Radar to operate in multiple modes using different (low, medium & high) pulse repetition frequency (PRF) and different waveforms.

Figure 1: “Track while Scan”: The space is scanned alternately with two back and forth or up and down pivoting fan beams and a narrow pencil-beam for tracking.

Figure 1: “Track while Scan”: The space is scanned alternately with two back and forth or up and down pivoting fan beams and a narrow pencil-beam for tracking.

Detection and Tracking

This mode is specifically designed for detection and tracking of pointlike targets (such as aircrafts). Mostly this mode is implemented in a nose radar. This one must be suitable for a multi-mode operation. The radar uses a general search mode with fast pivoting beams. In rapid succession it also uses alternately a special tracking mode. In search mode, the antenna pattern is swept over the area to be searched. It may be temporarily waived even on an elevation angle or bearing angle measurement. The phased array forms a horizontally oriented up and down nodding fan beam. In tracking mode, it transmits a very narrow beam (“Pencil Beam”) exactly in the direction of the desired target. The radar transmits a number of pulses toward the target to increase the probability of detection here (see pulse integration). This mode is also called “rack while scan” (TWS). Depending on the processing power of the radar signal processor for up to 30 targets can be tracked in the detection area. In contrast, in the mode “Single Target Track” (STT) is directed all transmission energy and processing power on a single target. This increases the maximum range and the probability of detection and enables more accurate target identification by the radar signal processor.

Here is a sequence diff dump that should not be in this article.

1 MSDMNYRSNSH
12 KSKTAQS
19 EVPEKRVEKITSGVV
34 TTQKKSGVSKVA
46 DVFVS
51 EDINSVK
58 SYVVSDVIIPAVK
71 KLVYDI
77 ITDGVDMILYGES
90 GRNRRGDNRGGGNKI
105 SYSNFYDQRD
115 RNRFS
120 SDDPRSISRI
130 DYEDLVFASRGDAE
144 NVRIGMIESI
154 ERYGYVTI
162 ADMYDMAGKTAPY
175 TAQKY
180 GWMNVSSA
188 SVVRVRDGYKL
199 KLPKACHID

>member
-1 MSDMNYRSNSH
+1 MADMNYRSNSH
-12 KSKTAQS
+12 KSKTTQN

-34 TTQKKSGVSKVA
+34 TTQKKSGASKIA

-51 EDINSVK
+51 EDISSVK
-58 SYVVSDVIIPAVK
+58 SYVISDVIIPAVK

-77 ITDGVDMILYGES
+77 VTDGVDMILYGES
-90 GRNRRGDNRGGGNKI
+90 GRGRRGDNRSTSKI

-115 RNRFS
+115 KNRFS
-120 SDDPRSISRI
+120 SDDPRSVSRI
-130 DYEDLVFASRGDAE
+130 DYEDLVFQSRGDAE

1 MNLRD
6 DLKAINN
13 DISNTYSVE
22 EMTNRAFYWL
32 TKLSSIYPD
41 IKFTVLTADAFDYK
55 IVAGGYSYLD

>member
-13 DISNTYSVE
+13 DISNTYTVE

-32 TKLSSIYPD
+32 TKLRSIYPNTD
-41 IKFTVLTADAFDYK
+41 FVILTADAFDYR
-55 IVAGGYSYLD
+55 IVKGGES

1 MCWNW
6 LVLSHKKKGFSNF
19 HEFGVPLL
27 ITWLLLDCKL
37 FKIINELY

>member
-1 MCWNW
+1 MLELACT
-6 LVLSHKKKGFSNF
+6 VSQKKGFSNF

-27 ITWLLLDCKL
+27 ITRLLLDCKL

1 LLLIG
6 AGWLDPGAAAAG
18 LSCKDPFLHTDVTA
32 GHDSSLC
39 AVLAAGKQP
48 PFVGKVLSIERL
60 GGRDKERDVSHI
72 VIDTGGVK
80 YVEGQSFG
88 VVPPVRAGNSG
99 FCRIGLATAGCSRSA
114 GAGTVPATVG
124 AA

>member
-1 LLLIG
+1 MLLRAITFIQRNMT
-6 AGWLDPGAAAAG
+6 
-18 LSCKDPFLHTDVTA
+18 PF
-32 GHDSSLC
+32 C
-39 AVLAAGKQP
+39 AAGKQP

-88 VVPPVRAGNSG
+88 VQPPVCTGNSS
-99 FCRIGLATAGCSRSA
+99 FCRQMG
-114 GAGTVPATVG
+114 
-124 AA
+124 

The transmitters waveform and the duration of the pulse period are each time adapted to the energetic limit of maximum range according to radar range equation and on the time budget of the radar. The aim is the reconnaissance of largest possible space, as well as for unambiguous measurement results according to the conditions of the Doppler dilemma. That means, the pulse repetition frequency may be varied during target tracking. Either to use a low pulse repetition frequency to achieve as large as possible unambiguous maximum range (mode “Range while Search”). A velocity measurement is omitted here. Or to use a high pulse repetition frequency to achieve as large as possible unambiguous speed measurement (“Velocity Search”), with waiving of the of now ambiguous range measuring.

frequency [Hz]
amplitude [dB]

Figure 2: JEM spectrum of compressor blades of a jet engine, which was rotated here manually for measurement purposes

frequency [Hz]
amplitude [dB]

Figure 2: JEM spectrum of compressor blades of a jet engine, which was rotated here manually for measurement purposes

Raid Assessment